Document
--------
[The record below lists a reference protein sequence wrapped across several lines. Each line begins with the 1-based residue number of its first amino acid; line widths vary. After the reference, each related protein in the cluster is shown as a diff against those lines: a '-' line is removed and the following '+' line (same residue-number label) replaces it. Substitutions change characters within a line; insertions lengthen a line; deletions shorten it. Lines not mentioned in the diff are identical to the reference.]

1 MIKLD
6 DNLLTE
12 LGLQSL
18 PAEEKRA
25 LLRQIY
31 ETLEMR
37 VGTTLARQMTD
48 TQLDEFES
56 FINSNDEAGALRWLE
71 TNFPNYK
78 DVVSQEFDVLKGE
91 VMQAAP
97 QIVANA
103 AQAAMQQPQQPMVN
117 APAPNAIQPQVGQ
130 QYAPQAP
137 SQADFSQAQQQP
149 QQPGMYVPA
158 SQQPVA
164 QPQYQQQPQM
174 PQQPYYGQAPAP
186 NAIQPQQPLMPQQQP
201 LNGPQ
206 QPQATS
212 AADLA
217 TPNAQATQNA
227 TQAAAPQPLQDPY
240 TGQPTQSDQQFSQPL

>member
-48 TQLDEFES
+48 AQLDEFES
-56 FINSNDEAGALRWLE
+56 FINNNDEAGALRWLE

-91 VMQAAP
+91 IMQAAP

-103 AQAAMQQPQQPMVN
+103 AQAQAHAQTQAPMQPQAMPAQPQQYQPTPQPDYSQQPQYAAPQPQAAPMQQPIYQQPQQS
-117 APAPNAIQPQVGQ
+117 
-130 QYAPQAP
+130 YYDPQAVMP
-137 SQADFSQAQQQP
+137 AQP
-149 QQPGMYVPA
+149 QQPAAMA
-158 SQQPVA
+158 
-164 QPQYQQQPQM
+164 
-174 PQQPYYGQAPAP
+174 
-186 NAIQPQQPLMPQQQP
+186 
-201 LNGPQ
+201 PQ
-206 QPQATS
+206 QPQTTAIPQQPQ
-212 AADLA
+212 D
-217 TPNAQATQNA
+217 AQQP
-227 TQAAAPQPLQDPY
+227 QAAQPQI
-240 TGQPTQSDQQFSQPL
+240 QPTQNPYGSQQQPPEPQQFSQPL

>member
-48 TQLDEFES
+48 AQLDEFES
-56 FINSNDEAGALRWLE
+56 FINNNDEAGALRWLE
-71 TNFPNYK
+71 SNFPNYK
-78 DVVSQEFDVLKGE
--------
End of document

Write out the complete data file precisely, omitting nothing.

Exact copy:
[The record below lists a reference protein sequence wrapped across several lines. Each line begins with the 1-based residue number of its first amino acid; line widths vary. After the reference, each related protein in the cluster is shown as a diff against those lines: a '-' line is removed and the following '+' line (same residue-number label) replaces it. Substitutions change characters within a line; insertions lengthen a line; deletions shorten it. Lines not mentioned in the diff are identical to the reference.]

1 MIKLD
6 DNLLTE
12 LGLQSL
18 PAEEKRA
25 LLRQIY
31 ETLEMR
37 VGTTLARQMTD
48 TQLDEFES
56 FINSNDEAGALRWLE
71 TNFPNYK
78 DVVSQEFDVLKGE
91 VMQAAP
97 QIVANA
103 AQAAMQQPQQPMVN
117 APAPNAIQPQVGQ
130 QYAPQAP
137 SQADFSQAQQQP
149 QQPGMYVPA
158 SQQPVA
164 QPQYQQQPQM
174 PQQPYYGQAPAP
186 NAIQPQQPLMPQQQP
201 LNGPQ
206 QPQATS
212 AADLA
217 TPNAQATQNA
227 TQAAAPQPLQDPY
240 TGQPTQSDQQFSQPL

>member
-48 TQLDEFES
+48 AQLDEFES
-56 FINSNDEAGALRWLE
+56 FINNNDEAGALRWLE

-91 VMQAAP
+91 IMQAAP

-103 AQAAMQQPQQPMVN
+103 AQAQAHAQTQAPMQPQAMPAQPQQYQPTPQPDYSQQPQYAAPQPQAAPMQQPIYQQPQQS
-117 APAPNAIQPQVGQ
+117 
-130 QYAPQAP
+130 YYDPQAVMP
-137 SQADFSQAQQQP
+137 AQP
-149 QQPGMYVPA
+149 QQPAAMA
-158 SQQPVA
+158 
-164 QPQYQQQPQM
+164 
-174 PQQPYYGQAPAP
+174 
-186 NAIQPQQPLMPQQQP
+186 
-201 LNGPQ
+201 PQ
-206 QPQATS
+206 QPQTTAIPQQPQ
-212 AADLA
+212 D
-217 TPNAQATQNA
+217 AQQP
-227 TQAAAPQPLQDPY
+227 QAAQPQI
-240 TGQPTQSDQQFSQPL
+240 QPTQNPYGSQQQPPEPQQFSQPL

>member
-48 TQLDEFES
+48 AQLDEFES
-56 FINSNDEAGALRWLE
+56 FINNNDEAGALRWLE
-71 TNFPNYK
+71 SNFPNYK
-78 DVVSQEFDVLKGE